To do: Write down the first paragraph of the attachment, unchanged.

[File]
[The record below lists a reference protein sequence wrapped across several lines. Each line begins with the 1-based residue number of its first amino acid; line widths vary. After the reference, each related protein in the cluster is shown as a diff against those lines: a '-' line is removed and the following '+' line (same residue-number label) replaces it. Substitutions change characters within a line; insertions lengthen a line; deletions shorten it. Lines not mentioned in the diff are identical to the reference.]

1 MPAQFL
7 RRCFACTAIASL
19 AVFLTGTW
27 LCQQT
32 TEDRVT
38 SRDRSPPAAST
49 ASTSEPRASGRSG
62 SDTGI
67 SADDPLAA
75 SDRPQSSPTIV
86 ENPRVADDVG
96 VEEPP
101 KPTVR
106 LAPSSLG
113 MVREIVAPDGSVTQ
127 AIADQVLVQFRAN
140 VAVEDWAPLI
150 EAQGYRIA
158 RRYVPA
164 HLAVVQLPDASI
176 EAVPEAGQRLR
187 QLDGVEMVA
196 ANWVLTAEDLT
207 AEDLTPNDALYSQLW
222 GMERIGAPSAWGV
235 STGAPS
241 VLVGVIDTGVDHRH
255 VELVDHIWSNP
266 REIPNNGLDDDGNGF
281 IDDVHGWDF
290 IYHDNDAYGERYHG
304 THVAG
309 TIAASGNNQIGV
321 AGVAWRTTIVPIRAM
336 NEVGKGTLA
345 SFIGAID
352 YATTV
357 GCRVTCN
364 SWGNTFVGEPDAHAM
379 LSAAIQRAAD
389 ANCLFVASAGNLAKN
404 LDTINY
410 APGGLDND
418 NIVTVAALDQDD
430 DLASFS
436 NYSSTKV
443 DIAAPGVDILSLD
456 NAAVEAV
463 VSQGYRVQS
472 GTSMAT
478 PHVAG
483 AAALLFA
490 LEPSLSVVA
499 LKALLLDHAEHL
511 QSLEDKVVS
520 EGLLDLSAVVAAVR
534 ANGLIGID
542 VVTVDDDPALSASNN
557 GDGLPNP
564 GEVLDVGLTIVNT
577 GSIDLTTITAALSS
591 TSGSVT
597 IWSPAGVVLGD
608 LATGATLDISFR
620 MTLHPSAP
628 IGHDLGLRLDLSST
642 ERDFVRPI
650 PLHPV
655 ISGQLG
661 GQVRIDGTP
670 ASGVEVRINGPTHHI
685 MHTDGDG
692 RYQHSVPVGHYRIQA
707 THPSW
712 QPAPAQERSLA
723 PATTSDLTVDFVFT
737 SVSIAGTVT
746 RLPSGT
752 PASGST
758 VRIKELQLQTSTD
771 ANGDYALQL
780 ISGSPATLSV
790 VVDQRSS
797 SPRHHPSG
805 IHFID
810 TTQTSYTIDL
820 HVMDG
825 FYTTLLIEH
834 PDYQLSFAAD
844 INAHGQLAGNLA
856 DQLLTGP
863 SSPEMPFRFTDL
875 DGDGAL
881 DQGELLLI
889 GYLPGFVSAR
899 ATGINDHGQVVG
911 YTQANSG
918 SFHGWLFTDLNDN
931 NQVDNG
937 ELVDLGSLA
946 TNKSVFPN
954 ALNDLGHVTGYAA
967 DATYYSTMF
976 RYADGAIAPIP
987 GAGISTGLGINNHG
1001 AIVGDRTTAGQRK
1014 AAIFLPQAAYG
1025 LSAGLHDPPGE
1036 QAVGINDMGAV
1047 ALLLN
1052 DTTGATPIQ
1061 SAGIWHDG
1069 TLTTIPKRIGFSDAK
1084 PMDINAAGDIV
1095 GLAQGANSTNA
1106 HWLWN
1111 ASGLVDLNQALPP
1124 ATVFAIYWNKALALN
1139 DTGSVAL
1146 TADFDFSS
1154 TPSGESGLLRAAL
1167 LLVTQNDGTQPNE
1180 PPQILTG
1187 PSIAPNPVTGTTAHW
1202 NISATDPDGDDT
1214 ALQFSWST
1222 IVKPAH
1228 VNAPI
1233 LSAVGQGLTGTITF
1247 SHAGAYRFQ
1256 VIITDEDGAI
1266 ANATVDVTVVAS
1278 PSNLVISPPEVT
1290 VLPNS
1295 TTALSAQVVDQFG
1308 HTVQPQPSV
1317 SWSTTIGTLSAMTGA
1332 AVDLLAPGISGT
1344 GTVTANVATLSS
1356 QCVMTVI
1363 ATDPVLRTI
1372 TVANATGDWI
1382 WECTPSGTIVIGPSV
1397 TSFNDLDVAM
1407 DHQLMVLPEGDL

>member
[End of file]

[The record below lists a reference protein sequence wrapped across several lines. Each line begins with the 1-based residue number of its first amino acid; line widths vary. After the reference, each related protein in the cluster is shown as a diff against those lines: a '-' line is removed and the following '+' line (same residue-number label) replaces it. Substitutions change characters within a line; insertions lengthen a line; deletions shorten it. Lines not mentioned in the diff are identical to the reference.]